ICE Brent Spikes 5% on OPEC+ Deal, Extra 1M bpd Saudi Cut

Liubov Georges
By  Liubov Georges , DTN Energy Reporter

WASHINGTON (DTN) -- Crude futures on the New York Mercantile Exchange and Intercontinental Exchange soared to 10-month highs Tuesday, with front-month West Texas Intermediate briefly touching the $50 barrel (bbl) mark on breaking news that OPEC+ reached consensus on production quotas through the first quarter, keeping most targets unchanged at January levels, while Saudi Arabia pledged an additional 1 million barrels per day (bpd) output cut to accommodate a softer demand recovery during the winter months.

On the session, NYMEX February West Texas Intermediate futures spiked $2.31 or 5% to settle just below $50 bbl at $49.93 bbl, with international Brent crude benchmark for March delivery advancing a steeper $2.51 for a $53.60 bbl settlement. NYMEX February ULSD contract gained 5.69 cents or 4% to finish at $1.5189 gallon and the front-month RBOB contract rallied 7.92 cents to a 10-month high $1.4521 gallon.

Organization of the Petroleum Exporting Countries and Russia-led partners concluded their ministerial meeting Tuesday with a complex deal that seemed to appease those members who sought a gradual increase in production, while accounting for a softer demand recovery in the first quarter. The new compromise among the 23-nation alliance will run through the end of March, providing more time for global oil demand to expand as vaccination programs across major economies pick up pace, with OPEC+ to decide April production targets on March 4.

"It is a great New Year present for the whole oil industry," said Russian Deputy Prime Minister Alexander Novak following the conclusion of the 2-day meeting.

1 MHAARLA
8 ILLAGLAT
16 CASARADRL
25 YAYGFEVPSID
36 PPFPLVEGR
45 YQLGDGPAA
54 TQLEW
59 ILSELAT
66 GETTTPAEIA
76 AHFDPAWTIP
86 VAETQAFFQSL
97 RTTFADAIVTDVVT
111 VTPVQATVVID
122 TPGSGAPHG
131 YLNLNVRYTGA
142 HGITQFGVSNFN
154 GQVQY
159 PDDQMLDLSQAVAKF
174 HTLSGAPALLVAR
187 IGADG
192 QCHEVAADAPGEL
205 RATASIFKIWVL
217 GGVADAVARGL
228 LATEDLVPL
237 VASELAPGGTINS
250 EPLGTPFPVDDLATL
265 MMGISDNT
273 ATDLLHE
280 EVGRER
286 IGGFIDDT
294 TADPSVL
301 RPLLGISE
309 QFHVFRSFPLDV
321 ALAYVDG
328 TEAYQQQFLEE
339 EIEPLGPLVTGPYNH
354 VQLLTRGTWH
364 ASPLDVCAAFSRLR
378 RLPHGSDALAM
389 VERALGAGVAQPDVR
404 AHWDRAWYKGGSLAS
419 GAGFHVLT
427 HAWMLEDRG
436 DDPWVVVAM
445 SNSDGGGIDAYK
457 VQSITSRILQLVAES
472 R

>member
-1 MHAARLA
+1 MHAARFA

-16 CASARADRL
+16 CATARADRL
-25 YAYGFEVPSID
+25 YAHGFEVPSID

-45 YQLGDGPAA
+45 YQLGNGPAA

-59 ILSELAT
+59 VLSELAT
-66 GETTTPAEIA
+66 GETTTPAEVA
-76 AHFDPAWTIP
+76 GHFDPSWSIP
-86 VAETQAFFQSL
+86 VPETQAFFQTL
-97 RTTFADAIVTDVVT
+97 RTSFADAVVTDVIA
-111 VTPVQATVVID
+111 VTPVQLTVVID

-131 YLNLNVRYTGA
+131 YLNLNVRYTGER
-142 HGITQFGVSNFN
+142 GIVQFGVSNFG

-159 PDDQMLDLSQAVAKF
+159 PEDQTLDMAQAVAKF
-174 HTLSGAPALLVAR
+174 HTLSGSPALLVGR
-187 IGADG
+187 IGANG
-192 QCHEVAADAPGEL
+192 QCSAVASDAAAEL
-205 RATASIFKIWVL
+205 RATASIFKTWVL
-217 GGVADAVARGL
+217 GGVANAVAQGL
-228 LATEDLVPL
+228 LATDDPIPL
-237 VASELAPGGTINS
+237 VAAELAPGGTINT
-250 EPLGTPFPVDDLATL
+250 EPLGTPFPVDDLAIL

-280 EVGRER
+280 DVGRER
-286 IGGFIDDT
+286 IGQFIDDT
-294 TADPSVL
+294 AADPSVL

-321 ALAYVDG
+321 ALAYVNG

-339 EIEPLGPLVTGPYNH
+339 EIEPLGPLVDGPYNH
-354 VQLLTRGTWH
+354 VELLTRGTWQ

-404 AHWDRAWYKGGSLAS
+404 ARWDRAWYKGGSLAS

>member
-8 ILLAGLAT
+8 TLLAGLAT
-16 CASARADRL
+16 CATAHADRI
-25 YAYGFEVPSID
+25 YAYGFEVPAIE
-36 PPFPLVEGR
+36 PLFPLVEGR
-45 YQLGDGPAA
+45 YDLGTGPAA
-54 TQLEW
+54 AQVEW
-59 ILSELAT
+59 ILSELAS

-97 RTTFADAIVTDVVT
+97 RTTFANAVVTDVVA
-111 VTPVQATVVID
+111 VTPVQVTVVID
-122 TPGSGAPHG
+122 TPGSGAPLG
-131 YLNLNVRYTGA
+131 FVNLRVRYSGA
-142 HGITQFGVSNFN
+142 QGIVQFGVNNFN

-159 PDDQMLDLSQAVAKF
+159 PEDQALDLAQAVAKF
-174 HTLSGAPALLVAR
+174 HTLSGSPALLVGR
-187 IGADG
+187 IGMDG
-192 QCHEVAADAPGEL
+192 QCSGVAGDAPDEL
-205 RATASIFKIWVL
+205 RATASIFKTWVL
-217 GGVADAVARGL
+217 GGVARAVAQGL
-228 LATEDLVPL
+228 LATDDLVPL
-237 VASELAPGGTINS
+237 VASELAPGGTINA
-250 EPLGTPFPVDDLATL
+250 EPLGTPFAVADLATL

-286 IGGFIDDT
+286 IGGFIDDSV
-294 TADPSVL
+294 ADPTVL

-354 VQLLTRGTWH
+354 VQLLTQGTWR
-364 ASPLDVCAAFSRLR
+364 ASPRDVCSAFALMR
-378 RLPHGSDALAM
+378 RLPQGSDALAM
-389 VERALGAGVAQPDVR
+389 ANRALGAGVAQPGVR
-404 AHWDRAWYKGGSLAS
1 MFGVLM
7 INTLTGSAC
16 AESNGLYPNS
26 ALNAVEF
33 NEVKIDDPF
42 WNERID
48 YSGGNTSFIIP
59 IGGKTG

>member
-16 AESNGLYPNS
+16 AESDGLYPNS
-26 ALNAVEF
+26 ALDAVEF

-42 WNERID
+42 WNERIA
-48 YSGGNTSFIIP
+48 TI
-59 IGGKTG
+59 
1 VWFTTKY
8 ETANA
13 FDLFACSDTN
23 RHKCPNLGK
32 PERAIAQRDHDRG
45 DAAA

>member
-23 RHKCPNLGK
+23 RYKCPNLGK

The deal allows Russia and Kazakhstan to expand their output for the next two months to protect market share, with both countries allotted production increases of 75,000 bpd per month in both February and March. Russia's new production cap for February is 9.184 million bpd, increasing to 9.249 million bpd in March.

The majority of OPEC+ quotas were left unchanged for February and March, with those members who overproduced their targets in previous months still required to submit their plans for compensation on a monthly basis.

Yet, it was Saudi Arabia that delivered the most bullish surprise to the markets, sending both crude contracts as much as 5% higher.

Saudis voluntarily agreed to cut an additional 1 million bpd on top of an existing pledge of 1.881 million bpd, keeping output at 8.119 million bpd through the end of March.

"We do that with the purpose of supporting our economy, the economies of our colleagues in OPEC+ countries, to support the industry," Saudi Prince Abdulaziz bin Salman told reporters.

Cumulatively, OPEC+ will now curb 8.125 million bpd in February or some 8% of global oil supply.

Saudi Arabia has long called for caution by OPEC+ before lifting production, warning of structural damages inflicted by the pandemic that have impacted global oil demand, which once again has been hit by tightening quarantine restrictions in recent days. On Monday, England and Scotland entered a full nationwide lockdown that is threatening to overwhelm the country's health system, with Germany on Tuesday announcing extended quarantine restrictions through the end of January.

Liubov Georges can be reached at liubov.georges@dtn.com

Liubov Georges can be reached at liubov.georges@dtn.com

Liubov Georges